Offshore contractor Saipem and its partners AGNES and Qint’x have applied for permits to develop a clean energy hub in the Adriatic that will use offshore wind and solar power to produce renewable electricity and green hydrogen
A spokesperson for Saipem told OWJ that the AGNES (Adriatic Green Network of Energy Sources) project for which the partners first signed a memorandum of understanding in August 2020 is moving to the next stage, with authorisation to build it being sought.
A 570-MW grid connection has been authorised by transmission system operator Terna and applications have been filed to build the facility. It is hoped that approval could be secured to build the green energy hub by 2023. The project partners expect to start a measurement campaign at the sites for the windfarms and begin front end engineering work later in 2021. 2022 will see them start work on an environmental impact assessment. If they secure authorisation for the project, they plan to take a final investment decision and begin work in 2023.
When completed, the offshore hub will generate 1.5 terawatt hours of electricity and produce 4,000 tonnes of green hydrogen a year. It will also have 100 MWh of energy storage capacity in the form of lithium batteries.
To be constructed off the coast of Ravenna, the AGNES project will combine two offshore windfarms with a total of 65 turbines on fixed foundations. Together, the windfarms – Romagna 1 and Romagna 2 – will have a generating capacity of approximately 520 MW. They will be installed approximately 8 km and 12 km off the coast.
The windfarms will be integrated with the construction of a 100-MW floating photovoltaic plant installed approximately 10 nautical miles from the coast. The plant will use technology developed by Moss Maritime, a Norwegian company controlled by Saipem.
In addition to transmitting electricity to shore, some of the electricity generated by the turbines and floating photovoltaic facility will be used to produce hydrogen from seawater via electrolysis. It is anticipated that the electrolysers will be installed on decommissioned offshore oil and gas platforms, providing them with a ‘second life.’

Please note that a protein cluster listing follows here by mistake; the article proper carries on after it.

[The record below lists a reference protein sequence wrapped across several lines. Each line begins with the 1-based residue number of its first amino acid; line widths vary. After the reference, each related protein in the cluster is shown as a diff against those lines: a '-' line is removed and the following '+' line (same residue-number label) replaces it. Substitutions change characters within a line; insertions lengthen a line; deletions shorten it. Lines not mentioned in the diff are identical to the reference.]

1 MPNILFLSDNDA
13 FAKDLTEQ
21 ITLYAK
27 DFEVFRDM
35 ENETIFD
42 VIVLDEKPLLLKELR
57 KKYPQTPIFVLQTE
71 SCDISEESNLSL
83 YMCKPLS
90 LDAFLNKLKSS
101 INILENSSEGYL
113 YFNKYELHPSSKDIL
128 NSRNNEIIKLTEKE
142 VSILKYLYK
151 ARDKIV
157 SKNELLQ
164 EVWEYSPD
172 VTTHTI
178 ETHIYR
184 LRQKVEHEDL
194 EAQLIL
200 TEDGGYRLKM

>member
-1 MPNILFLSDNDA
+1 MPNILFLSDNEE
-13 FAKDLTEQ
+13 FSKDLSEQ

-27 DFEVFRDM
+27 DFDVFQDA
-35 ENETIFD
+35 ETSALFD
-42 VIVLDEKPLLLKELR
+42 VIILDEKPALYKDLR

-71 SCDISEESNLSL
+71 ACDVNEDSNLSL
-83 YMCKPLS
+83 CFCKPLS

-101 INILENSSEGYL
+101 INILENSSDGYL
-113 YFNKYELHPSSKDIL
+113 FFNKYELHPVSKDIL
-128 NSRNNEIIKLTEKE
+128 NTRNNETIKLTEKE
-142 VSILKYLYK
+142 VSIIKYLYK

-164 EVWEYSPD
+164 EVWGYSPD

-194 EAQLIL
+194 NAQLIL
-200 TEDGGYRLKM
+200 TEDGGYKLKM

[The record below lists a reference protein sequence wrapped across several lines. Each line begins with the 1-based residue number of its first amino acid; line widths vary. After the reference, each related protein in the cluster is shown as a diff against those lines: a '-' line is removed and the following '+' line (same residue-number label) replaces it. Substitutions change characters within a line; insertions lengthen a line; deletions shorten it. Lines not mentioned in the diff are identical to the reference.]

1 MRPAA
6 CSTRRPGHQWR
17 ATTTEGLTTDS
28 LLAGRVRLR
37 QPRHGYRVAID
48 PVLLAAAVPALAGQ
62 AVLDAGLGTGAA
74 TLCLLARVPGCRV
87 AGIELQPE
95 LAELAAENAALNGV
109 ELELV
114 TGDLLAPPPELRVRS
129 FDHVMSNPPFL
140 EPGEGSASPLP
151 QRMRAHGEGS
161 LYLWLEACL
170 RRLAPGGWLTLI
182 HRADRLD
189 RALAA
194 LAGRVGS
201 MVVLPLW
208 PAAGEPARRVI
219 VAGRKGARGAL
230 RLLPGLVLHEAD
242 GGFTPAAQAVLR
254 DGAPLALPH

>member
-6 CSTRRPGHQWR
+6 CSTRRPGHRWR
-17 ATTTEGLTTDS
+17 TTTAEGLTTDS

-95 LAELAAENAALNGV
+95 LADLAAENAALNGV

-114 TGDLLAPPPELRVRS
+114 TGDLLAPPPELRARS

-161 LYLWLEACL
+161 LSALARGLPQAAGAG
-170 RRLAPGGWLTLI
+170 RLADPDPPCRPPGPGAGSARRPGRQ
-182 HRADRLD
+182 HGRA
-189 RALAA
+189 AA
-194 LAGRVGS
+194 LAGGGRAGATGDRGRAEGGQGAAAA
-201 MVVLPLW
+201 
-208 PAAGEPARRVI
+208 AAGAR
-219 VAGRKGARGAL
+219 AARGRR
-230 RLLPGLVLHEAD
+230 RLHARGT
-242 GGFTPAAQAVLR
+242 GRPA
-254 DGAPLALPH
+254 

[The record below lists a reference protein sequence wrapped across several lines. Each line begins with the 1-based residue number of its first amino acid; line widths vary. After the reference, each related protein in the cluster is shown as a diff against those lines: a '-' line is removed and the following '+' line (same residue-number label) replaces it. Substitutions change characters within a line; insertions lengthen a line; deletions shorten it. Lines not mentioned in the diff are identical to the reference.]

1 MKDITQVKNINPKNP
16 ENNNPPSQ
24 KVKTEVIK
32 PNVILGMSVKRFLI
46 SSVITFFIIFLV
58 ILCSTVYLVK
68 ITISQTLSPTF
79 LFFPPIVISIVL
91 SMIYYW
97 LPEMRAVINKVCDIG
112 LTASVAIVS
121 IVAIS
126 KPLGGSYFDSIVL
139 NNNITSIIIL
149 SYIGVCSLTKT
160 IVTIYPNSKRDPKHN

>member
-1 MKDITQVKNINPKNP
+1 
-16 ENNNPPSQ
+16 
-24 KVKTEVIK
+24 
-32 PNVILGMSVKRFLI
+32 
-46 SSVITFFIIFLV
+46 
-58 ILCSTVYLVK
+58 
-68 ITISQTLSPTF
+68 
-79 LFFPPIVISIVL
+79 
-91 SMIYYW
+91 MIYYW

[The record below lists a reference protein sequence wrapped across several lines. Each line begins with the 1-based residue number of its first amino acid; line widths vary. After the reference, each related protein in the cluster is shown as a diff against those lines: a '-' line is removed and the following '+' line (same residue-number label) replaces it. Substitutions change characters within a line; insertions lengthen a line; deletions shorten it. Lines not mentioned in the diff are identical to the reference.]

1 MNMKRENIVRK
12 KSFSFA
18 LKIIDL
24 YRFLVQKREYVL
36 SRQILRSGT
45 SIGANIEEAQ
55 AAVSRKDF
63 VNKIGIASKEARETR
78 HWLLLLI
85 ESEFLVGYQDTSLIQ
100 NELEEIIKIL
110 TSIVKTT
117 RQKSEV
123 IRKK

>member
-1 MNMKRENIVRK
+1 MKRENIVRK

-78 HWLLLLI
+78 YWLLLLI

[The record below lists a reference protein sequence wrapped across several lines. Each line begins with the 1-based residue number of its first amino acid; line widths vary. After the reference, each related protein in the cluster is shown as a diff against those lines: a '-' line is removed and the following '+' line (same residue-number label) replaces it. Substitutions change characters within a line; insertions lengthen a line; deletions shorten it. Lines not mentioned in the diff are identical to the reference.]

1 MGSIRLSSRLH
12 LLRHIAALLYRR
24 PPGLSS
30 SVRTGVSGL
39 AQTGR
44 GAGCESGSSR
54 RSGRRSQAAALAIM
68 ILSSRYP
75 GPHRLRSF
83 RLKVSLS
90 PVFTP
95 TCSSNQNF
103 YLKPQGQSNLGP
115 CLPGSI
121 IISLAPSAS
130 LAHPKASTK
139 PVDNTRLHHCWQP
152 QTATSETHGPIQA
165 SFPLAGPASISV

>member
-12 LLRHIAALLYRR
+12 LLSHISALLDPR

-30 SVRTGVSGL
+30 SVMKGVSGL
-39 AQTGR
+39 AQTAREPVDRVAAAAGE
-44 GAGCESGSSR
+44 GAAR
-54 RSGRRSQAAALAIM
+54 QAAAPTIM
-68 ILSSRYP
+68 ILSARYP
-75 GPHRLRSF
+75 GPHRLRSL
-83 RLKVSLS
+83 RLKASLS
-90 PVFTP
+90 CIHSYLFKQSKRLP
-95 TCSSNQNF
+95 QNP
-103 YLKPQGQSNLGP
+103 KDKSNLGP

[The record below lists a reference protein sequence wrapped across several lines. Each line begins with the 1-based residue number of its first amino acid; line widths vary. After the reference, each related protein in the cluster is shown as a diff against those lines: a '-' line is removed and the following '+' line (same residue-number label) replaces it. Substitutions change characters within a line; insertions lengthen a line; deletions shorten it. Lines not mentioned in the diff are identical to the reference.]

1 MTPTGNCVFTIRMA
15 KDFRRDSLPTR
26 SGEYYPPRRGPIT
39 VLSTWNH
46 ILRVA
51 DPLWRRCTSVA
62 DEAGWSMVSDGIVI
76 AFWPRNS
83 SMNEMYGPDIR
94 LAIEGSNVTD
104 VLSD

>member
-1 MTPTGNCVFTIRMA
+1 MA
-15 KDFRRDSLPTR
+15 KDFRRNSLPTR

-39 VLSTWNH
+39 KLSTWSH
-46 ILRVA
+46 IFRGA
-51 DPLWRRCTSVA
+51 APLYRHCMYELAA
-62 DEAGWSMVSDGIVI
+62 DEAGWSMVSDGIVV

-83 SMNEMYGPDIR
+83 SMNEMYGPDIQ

The partners in the project say the relatively shallow water in the area allows for the use of bottom-fixed wind turbines. A preliminary assessment of the wind resource suggests that the area of the Adriatic to be used is well-suited to offshore wind. Earlier studies of the area off the coast of Ravenna by the authorities in the region and Italian government indicated that two areas were particularly well-suited.
The export cable from the windfarm will come ashore in the Porto Corsini area. An export cable route of some 15 km will be required. Connection to the national grid would take place at La Canala, a site managed by Terna.
The project partners also believe that the proximity of the Port of Ravenna creates many technical and financial advantages for their project, during the development phase, including a local value chain for the production of components such as towers offshore substations, and during the operations and maintenance phase.
Saipem Xsight renewable and green technology product manager Francesco Balestrino said, “The project off Ravenna is the first energy hub in the world in which hydrogen and photovoltaics will be built on a commercial scale. The project will also be one of the largest offshore wind projects in the Mediterranean.”
Mr Balestrino said Saipem’s Xsight division is also studying similar projects in Sicily and Sardinia that could use floating windfarms. He said the projects are the subject of a recent collaboration agreement between Saipem and CNR, Italy’s National Research Council.
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